A pattern of multicoloured dots & dashes, wrapped in concentric layers around hollow black circles, on a white background. These dots and dashes do not encode anything other than an arbitrary set of rules used to draw them.

My method is to draw spiralling outwards around a central shape, with further shapes added at the end of a sentence or paragraph. I work from a starting point around the shape where the Morse code can be read from. Below are five starting points followed by the encoded word ‘hi’; this illustrates the variety of starts I’ve used so far. I’m not sure which I like best tbh.

  five light blue circles with a dark blue border, with light & mid blue dots and dashes representing Morse code around them. There is a black dot above the first four circles.

Here’s an early ink drawing that encodes the poem ‘To know the dark’ by Wendell Berry, and uses starting point #4 from the examples above;

  A pattern of light & mid blue dots & dashes on a navy background, spiralling outward from a central white & grey circle that looks like a moon. It encodes a poem which you can find  here .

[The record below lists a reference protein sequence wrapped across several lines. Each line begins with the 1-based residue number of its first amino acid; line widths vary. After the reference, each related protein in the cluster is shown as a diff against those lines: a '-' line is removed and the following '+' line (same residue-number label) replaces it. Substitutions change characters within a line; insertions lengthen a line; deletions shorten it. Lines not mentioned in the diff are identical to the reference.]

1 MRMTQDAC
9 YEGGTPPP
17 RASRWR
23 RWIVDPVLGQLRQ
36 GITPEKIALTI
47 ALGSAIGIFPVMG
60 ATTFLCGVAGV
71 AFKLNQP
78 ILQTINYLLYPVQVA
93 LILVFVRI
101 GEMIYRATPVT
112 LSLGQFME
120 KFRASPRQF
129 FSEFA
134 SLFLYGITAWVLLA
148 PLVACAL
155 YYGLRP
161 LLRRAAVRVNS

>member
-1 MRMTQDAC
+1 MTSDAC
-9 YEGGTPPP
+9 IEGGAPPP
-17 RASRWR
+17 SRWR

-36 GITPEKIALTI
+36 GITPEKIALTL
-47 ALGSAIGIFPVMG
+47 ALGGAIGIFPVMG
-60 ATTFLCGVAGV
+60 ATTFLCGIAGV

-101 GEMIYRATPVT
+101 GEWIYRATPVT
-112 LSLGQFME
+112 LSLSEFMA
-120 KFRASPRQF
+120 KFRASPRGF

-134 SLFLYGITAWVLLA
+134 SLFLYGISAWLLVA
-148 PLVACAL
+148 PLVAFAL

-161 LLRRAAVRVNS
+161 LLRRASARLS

I am exploring what patterns and visual effects I can achieve using this method. Remember my aim isn’t to make art that should have words/data read from it; I’m trying to turn words/data themselves into visual art, and to sometimes hopefully lead people to the information behind the picture.

Testing the method

I’ve initially used poetry to test my method, and words I love from people I follow on social media (with their permission), as in the first piece below. It’s an ink drawing of a Twitter thread by Guilaine Kinouani (check out her recent TEDx talk on epistemic homelessness here.) However, translating a text longer than ~2000 characters (with spaces) into a single pattern creates very large drawings. This lead me to experiment with making each segment or sentence of a text into an individual small drawing and collating the smaller works into a grid. I’ve also started using digital drawing, which allows me to make bigger pieces that can be easily stored. The second image below is the first 9 tweets from this thread by @coffeespoonie, translated & drawn digitally.

  A pattern of orange & pink dots & dashes on a dark red background, spiralling outward from a central white & grey circle with a white dot above it, & wrapping around more white & grey circles. It is a Morse code version of a twitter thread by  @KGuilaine  that can be found at  https://twitter.com/KGuilaine/status/909855275984793602
  9 patterns of light & dark green dots & dashes on a white background, spiraling outward from a central brown blob that looks like a coffee drip. The patterns are arranged 3 x 3. It is a Morse code version of the first few tweets of a Twitter thread by  @coffeespoonie  which can be found at  https://twitter.com/coffeespoonie/status/895007499782377477 ]